I’ve never been one for comedies, but if I can handle them at any time, Christmas is the time. And Home Alone is one of those classics that should always be played at Christmas. What’s not to love? The acting is great, especially when you consider how old half the characters are, the story is fun, and because it’s set at Christmas time you can do all the fun things and no one will get mad! Because it’s Christmas!

Most of you will know the story: boy (Kevin) gets left home alone while his ridiculously large family flies to France, mother goes insane trying to get home to find him and no neighbours are around to go help him. Conveniently, burglars are hitting up every empty house on the street, and the¬†McCallister house is the perfect target. Kevin decides that he will not sit back and let his house be burglarized, so he sets up a series of elaborate traps to keep the robbers out. Just when things look darkest, he’s saved by the friendly/creepy-looking man who shovels snow and the family all make it home for the holidays. Hugs all around!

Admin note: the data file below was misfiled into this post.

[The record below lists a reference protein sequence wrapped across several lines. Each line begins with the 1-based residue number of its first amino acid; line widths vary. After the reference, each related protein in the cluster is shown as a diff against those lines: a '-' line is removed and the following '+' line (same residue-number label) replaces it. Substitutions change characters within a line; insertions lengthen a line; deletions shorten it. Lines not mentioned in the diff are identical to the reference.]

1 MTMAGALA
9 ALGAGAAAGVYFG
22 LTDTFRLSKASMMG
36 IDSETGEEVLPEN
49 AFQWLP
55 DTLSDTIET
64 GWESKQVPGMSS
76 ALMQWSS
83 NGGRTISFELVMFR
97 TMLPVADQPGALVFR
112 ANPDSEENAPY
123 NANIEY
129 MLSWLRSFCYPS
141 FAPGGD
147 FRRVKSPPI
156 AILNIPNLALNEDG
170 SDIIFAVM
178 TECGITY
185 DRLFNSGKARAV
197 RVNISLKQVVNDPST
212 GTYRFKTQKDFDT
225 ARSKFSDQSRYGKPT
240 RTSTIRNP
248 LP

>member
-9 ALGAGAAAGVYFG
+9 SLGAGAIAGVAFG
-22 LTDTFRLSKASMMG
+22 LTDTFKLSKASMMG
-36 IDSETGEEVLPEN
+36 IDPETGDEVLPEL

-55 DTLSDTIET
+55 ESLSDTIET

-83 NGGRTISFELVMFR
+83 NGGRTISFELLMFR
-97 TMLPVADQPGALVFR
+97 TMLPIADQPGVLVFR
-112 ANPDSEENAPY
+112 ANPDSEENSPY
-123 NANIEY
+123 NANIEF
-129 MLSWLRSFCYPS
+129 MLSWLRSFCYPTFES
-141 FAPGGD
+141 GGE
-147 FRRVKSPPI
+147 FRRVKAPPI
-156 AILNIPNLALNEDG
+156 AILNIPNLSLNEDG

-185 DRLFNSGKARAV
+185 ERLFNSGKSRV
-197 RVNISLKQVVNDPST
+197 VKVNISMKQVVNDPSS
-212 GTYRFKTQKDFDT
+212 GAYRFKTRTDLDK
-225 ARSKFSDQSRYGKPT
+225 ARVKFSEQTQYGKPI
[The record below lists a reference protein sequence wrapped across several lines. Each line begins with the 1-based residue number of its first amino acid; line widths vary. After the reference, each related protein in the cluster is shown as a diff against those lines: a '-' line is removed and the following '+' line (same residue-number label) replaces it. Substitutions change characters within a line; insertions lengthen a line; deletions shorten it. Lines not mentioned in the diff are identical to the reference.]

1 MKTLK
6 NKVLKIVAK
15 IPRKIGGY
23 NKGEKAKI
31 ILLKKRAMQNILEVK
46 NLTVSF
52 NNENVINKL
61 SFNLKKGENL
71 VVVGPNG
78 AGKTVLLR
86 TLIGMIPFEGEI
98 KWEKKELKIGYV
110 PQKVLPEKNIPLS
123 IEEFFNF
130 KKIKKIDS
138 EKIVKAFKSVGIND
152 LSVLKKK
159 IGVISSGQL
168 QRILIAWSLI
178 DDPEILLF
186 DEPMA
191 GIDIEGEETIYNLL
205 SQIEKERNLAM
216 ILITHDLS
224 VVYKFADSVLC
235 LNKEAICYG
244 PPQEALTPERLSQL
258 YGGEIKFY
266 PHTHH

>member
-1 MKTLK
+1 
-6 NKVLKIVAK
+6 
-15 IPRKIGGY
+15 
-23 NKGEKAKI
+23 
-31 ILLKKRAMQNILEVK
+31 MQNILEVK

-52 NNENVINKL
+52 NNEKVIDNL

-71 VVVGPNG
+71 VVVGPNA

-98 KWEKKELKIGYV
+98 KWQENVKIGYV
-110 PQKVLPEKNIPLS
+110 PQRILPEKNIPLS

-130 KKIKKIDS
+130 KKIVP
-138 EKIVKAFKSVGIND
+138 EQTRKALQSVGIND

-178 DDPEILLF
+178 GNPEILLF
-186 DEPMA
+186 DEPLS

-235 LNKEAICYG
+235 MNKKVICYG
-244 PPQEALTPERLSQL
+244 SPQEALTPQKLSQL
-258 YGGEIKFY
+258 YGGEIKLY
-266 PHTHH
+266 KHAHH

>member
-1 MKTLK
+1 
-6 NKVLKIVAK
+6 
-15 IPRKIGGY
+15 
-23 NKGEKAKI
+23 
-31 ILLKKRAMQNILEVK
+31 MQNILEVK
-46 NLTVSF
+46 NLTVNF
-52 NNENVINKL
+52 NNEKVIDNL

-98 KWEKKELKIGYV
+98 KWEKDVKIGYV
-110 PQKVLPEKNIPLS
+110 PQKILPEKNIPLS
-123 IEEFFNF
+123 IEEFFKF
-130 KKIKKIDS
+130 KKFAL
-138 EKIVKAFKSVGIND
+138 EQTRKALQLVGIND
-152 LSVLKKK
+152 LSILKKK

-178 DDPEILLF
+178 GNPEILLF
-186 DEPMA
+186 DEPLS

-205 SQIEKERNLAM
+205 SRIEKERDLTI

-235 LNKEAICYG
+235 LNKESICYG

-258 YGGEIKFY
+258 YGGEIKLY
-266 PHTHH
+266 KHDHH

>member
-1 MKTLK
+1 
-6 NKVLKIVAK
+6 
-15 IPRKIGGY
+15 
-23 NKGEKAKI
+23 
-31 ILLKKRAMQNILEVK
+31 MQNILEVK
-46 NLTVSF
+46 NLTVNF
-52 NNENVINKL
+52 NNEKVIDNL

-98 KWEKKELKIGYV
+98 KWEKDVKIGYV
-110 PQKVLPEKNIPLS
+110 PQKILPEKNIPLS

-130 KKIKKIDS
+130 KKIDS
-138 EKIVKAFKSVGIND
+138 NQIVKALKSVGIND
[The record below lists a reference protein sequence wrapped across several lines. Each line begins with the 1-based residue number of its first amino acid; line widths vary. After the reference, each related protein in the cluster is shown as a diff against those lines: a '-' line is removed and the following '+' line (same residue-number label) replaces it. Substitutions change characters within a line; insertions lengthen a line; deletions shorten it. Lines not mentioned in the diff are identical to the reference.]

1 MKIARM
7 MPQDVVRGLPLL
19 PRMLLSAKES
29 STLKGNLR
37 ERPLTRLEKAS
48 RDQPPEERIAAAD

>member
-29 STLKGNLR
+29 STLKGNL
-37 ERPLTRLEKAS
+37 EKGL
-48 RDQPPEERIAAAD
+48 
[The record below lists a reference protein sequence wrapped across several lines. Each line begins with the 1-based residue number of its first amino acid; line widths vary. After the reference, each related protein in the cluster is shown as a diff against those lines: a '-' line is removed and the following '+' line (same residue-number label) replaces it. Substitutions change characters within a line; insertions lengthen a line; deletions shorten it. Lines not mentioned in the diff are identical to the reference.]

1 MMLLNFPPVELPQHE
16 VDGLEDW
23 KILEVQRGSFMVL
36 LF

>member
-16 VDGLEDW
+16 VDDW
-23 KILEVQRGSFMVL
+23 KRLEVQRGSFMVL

What they don’t show you is the family realizing exactly what Kevin’s destroyed while they’re gone, and how many, many years Kevin spends grounded.

Home Alone is a great movie, especially at Christmas time. The focus is on the screwball comedy and both sets of actors (the thieves & Kevin, the parents/adults) carry off their roles very well. We can forgive the child actors for their occasional slips because, hey, they’re kids, and that’s what they do!

There’s even a Christmas message shoehorned into the overall story, which is impressive when you consider that the whole thing is one kid trying to defend his house against two crafty (I use the term loosely) robbers. But it’s there; it even takes place in a church! Kevin even says grace over dinner! I am shocked. Shocked!

This movie is not for everyone. Overall, I think it’s harmless, and most kids in North America have seen it at some point in their lives. It’s a great movie to put in, sit back, and laugh to a semi-Christmas message. And because it does have a Christmas message, I give it a thumbs up for the holiday season.

(please use discretion based on the ages of your children)

The Little Crooked Christmas Tree

By Michael Cutting & Ron Broda